Eruptions and Related Clinical Course Among 296 Hospitalized
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Limited information exists on mucocutaneous disease and its relation to course of COVID-19.

A Study was conducted to estimate prevalence of mucocutaneous findings, characterize morphologic patterns, and describe relationship to course in hospitalized adults with COVID-19. Prospective cohort study at two tertiary hospitals between May 11, 2020 and June 15, 2020 was done.

Results:
Among 296 hospitalized adults with COVID-19:
35 (11.8%) had at least one disease-related eruption. Patterns included ulcer (13/35), purpura (9/35), necrosis (5/35), non-specific erythema (4/35), morbilliform eruption (4/35), pernio-like lesions (4/35), and vesicles (1/35). Patterns also demonstrated anatomic site-specificity.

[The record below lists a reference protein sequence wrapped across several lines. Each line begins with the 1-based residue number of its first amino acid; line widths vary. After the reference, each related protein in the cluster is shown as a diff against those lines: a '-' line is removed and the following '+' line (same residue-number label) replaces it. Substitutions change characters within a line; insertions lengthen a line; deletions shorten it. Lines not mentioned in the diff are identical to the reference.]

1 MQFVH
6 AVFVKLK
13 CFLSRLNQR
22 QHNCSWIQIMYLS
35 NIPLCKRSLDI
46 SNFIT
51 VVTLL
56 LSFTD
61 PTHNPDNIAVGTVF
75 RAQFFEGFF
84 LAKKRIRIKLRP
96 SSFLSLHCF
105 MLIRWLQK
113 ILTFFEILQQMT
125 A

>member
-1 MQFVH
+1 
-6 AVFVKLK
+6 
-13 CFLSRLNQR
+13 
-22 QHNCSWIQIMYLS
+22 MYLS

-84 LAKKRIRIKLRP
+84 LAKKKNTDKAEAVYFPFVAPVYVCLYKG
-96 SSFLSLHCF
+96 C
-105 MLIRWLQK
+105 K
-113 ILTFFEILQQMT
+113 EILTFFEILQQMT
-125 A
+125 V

A greater proportion of patients with mucocutaneous findings used:- mechanical ventilation [61% vs. 30%], vasopressors [77% vs. 33%], initiated dialysis [31% vs. 9%], had thrombosis [17% vs. 11%], and had in-hospital mortality [34% vs. 12%] compared to those without mucocutaneous findings. Patients with mucocutaneous disease were more likely to use mechanical ventilation [adjusted PR 1.98].
Differences for other outcomes were attenuated after covariate adjustment and did not reach statistical significance.

Conclusively, distinct mucocutaneous patterns were identified in hospitalized adults with COVID-19. Mucocutaneous disease may be linked to more severe clinical course.

Source: https://www.jaad.org/article/S0190-9622(20)33242-4/fulltext?rss=yes
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